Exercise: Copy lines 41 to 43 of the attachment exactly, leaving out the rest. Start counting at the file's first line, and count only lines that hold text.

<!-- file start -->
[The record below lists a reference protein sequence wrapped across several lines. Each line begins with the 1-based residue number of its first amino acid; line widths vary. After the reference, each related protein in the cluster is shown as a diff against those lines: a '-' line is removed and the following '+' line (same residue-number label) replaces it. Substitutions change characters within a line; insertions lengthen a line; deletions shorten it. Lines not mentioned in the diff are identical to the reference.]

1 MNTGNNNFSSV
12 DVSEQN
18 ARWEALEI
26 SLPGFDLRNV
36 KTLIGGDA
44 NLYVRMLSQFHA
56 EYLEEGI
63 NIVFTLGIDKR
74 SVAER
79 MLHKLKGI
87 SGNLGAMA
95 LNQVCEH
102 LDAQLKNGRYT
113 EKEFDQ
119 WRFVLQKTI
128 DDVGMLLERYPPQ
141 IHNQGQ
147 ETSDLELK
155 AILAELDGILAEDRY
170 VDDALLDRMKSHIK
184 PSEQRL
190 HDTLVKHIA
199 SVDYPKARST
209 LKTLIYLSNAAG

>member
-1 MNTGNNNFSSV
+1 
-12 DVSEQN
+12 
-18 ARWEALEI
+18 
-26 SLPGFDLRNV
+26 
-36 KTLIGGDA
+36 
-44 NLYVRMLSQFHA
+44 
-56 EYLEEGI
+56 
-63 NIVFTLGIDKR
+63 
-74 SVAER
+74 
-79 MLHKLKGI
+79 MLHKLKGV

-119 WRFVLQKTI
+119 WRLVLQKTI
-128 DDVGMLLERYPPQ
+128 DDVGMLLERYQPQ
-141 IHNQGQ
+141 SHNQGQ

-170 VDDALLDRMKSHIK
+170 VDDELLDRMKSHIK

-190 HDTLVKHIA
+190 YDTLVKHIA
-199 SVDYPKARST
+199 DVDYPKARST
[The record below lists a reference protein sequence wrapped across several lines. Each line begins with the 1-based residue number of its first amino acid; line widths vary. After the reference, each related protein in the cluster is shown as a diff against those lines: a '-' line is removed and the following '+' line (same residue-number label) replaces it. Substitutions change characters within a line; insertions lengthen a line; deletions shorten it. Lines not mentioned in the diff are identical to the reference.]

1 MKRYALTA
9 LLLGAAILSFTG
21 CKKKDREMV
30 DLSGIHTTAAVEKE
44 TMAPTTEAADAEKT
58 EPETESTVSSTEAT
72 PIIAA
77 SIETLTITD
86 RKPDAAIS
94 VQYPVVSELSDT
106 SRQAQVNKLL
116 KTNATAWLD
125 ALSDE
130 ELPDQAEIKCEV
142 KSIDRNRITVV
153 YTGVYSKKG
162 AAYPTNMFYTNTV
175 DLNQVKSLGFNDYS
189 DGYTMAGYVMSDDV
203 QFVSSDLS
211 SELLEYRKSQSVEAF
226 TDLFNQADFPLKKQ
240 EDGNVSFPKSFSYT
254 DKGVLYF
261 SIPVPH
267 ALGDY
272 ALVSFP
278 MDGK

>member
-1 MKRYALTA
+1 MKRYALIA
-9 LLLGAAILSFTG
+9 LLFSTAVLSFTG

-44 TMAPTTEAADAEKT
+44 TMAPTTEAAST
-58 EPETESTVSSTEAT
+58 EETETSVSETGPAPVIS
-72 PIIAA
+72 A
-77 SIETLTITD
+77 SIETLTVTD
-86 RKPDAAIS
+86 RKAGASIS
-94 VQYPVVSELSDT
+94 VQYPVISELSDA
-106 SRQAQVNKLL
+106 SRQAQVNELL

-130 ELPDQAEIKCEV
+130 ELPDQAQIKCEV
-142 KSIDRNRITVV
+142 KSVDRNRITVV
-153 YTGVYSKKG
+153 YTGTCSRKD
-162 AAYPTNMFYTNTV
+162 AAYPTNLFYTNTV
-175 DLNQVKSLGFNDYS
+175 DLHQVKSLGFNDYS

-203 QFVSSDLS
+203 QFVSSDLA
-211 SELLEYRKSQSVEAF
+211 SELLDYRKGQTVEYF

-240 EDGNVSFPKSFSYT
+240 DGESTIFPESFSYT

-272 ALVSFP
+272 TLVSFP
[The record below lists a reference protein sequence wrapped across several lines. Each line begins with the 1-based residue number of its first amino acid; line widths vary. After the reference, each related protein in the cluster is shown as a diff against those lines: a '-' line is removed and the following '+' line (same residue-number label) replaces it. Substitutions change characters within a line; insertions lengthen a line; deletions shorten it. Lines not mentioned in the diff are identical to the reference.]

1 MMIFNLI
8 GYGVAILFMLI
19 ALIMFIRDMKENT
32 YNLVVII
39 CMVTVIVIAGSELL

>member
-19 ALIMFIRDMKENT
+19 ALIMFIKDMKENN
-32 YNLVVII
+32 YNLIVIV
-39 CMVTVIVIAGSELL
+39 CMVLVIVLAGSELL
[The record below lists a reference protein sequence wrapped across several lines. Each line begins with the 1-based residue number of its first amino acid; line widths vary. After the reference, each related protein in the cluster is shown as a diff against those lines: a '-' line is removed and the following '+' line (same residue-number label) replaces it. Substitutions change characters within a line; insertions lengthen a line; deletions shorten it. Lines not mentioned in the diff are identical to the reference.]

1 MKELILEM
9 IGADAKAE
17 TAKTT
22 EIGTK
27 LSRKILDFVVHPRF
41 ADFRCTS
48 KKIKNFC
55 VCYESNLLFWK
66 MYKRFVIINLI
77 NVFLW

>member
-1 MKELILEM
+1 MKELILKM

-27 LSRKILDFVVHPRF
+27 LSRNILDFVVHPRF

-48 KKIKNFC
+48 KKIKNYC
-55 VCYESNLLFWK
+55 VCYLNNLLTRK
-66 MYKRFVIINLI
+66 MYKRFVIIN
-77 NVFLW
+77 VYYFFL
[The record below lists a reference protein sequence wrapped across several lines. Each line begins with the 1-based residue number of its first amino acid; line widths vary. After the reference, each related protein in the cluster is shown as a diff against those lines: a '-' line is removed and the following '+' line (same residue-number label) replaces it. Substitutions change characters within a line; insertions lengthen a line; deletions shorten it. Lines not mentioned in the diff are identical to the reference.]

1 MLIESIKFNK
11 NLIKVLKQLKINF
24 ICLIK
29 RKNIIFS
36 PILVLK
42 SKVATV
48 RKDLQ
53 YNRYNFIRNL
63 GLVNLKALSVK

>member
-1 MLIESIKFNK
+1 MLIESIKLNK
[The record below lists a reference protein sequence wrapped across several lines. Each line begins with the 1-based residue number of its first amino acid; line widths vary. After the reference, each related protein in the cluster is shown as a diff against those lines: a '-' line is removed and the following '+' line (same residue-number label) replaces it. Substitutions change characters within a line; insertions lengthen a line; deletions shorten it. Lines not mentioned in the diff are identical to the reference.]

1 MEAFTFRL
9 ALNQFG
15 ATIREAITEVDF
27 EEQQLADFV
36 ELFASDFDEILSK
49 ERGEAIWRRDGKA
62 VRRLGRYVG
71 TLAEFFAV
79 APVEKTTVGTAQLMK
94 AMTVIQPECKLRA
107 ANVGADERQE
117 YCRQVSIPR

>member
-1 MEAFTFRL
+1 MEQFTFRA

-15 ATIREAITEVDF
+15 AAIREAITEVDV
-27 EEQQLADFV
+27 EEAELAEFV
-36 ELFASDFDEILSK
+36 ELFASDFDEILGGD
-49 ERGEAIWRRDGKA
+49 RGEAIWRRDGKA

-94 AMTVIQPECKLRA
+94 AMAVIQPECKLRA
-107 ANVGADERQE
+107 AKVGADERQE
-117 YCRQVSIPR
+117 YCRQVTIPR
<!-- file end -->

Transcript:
-63 NIVFTLGIDKR
+63 
-74 SVAER